Friday, August 22, 2014
GMOs on the ballot - Boulder Daily Camera:
There will always be a customer base for the lowest price points, and nothing is stopping the GMO-disinterested shopper from buying based on price, appearance, or anything else for that matter.
But there are enough people interested in the source of their foods — how they are grown, their impact on the environment and the economy. Giving those consumers the information they want is sensible policy. Labeling GMOs will not eliminate cheap food; it will simply conform to a changing landscape of consumer preferences and knowledge.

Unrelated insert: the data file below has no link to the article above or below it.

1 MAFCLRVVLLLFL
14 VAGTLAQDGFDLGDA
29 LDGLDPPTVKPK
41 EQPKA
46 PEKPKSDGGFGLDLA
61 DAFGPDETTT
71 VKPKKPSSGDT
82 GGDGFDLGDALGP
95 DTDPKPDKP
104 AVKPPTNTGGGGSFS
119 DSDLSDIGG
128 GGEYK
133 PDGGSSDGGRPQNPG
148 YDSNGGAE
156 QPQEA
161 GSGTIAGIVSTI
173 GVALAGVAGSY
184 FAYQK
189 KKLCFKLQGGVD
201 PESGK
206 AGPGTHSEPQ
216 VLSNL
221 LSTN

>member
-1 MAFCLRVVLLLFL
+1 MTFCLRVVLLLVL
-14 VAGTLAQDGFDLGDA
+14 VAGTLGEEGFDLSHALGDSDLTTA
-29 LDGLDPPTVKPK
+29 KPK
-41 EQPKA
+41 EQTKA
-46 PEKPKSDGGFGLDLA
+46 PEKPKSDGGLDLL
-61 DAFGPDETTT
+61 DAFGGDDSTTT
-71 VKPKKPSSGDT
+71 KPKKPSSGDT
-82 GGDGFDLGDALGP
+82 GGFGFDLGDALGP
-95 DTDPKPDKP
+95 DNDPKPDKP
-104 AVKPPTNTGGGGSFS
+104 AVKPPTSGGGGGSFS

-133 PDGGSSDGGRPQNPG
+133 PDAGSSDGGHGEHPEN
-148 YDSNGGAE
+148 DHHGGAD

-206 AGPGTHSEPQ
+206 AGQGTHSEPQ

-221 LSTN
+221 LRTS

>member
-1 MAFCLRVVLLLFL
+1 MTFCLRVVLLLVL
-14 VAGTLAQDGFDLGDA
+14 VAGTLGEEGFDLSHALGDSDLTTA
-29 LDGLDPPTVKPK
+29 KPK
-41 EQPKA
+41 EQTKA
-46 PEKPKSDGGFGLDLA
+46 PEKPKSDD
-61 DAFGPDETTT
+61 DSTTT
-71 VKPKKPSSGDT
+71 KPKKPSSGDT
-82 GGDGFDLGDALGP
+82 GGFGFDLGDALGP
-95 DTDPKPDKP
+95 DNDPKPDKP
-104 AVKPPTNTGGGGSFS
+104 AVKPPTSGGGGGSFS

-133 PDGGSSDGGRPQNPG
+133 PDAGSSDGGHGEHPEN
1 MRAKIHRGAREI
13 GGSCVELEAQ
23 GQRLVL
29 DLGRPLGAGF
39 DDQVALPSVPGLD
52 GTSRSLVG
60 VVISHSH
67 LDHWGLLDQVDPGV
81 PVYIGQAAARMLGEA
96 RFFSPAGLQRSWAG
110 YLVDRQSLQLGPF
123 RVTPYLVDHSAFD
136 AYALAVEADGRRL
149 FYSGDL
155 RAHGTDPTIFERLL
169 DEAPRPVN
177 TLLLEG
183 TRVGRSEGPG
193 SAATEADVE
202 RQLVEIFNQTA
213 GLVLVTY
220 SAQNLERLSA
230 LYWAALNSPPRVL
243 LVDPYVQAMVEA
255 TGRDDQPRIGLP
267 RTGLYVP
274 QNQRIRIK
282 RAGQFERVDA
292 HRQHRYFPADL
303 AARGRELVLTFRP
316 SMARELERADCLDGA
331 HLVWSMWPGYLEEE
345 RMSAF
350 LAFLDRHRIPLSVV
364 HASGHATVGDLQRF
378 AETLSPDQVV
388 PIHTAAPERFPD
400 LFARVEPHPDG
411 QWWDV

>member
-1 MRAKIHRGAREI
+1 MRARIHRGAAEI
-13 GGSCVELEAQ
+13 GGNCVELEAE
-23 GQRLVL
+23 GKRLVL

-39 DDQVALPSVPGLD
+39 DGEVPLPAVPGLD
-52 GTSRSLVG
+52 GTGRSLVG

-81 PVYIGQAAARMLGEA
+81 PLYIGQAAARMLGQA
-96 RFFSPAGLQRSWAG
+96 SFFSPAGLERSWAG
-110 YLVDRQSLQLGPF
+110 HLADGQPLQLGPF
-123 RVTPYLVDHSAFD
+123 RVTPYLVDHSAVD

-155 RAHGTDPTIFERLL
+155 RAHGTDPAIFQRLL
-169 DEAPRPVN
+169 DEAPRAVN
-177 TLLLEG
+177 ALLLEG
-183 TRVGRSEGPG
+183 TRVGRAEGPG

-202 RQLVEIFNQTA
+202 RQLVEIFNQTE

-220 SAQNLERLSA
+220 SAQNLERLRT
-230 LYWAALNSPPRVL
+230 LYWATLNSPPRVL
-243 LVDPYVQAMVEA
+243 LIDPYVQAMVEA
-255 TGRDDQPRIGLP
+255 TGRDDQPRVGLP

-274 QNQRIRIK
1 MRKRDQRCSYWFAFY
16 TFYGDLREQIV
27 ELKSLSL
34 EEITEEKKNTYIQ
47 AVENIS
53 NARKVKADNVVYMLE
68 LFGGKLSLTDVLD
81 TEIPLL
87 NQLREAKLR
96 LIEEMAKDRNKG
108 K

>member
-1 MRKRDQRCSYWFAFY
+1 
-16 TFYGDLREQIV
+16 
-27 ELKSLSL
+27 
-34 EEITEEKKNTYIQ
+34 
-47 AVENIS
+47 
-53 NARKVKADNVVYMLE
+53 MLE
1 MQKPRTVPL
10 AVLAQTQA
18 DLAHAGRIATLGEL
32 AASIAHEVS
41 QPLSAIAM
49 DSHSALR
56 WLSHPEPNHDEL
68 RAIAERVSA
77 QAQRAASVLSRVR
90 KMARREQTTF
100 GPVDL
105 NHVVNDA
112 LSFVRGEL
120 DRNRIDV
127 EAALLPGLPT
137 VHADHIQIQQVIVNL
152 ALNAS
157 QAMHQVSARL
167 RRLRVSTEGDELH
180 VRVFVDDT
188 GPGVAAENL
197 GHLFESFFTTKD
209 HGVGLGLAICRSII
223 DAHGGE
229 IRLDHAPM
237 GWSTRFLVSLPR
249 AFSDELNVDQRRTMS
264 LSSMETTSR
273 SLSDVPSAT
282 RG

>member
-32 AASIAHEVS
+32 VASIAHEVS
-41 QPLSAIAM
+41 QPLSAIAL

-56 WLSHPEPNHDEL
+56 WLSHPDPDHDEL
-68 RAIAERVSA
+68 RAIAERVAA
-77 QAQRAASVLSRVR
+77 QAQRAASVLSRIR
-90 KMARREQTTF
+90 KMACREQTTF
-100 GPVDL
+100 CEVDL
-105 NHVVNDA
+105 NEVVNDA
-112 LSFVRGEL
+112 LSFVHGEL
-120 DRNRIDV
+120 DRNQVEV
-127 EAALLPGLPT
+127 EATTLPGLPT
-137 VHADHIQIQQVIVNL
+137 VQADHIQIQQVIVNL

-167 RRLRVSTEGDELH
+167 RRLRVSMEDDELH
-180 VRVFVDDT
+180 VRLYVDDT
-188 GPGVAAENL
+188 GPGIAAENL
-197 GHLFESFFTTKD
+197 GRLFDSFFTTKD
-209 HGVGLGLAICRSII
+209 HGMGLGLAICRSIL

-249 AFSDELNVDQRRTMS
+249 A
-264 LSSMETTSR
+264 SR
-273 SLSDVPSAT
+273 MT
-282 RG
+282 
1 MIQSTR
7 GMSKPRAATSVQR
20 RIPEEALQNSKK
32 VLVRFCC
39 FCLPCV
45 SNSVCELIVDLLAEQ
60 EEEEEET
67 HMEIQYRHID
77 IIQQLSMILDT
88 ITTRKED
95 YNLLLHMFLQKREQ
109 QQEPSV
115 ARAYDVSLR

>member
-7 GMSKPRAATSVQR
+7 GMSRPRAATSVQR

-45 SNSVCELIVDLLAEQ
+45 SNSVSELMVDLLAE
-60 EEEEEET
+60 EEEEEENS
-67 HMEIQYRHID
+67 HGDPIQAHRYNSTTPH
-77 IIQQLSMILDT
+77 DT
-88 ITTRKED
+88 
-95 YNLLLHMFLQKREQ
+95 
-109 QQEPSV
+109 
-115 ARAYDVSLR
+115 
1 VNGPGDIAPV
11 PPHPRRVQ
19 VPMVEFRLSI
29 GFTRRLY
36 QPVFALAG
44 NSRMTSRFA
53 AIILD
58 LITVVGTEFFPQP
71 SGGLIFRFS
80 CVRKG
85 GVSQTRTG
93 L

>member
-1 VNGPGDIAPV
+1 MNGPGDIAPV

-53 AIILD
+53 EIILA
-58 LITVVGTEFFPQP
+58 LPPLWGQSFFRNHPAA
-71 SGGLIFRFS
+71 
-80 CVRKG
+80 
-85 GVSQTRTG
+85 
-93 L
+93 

A federal program similar to the organic label program would make sense in the future: It would also put grocery chains' and conglomerates' fears of conflicting rules to rest. The U.S. Department of Agriculture has been operating the program for more than a decade: Today, more than 25,000 farmers, ranchers and food producers are involved in the organics industry, estimated at $35 billion and rapidly growing.
Last year, a New York Times poll found that 93 percent of respondents want foods containing GMO ingredients to be labeled. An earlier poll by the Washington Post found 94 percent of respondents favored the labels.
But without a USDA or other federal program, the states are on their own. In Colorado, where agriculture is so important, and consumers are keenly aware of their health and the environment, the labels make sense.
Posted by JOlmsted at 6:25 AM